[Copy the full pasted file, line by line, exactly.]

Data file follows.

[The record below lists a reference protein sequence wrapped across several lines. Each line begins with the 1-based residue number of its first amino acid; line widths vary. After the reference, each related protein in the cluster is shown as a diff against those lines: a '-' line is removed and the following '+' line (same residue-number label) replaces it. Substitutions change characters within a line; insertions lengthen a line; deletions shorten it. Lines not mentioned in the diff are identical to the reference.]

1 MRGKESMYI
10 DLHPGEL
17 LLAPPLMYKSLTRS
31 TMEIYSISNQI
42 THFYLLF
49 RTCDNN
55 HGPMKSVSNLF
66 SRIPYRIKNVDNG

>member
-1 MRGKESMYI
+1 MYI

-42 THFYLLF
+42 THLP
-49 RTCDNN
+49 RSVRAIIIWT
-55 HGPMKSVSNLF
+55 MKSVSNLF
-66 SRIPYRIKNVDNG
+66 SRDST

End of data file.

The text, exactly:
[The record below lists a reference protein sequence wrapped across several lines. Each line begins with the 1-based residue number of its first amino acid; line widths vary. After the reference, each related protein in the cluster is shown as a diff against those lines: a '-' line is removed and the following '+' line (same residue-number label) replaces it. Substitutions change characters within a line; insertions lengthen a line; deletions shorten it. Lines not mentioned in the diff are identical to the reference.]

1 MRGKESMYI
10 DLHPGEL
17 LLAPPLMYKSLTRS
31 TMEIYSISNQI
42 THFYLLF
49 RTCDNN
55 HGPMKSVSNLF
66 SRIPYRIKNVDNG

>member
-1 MRGKESMYI
+1 MYI

-42 THFYLLF
+42 THLP
-49 RTCDNN
+49 RSVRAIIIWT
-55 HGPMKSVSNLF
+55 MKSVSNLF
-66 SRIPYRIKNVDNG
+66 SRDST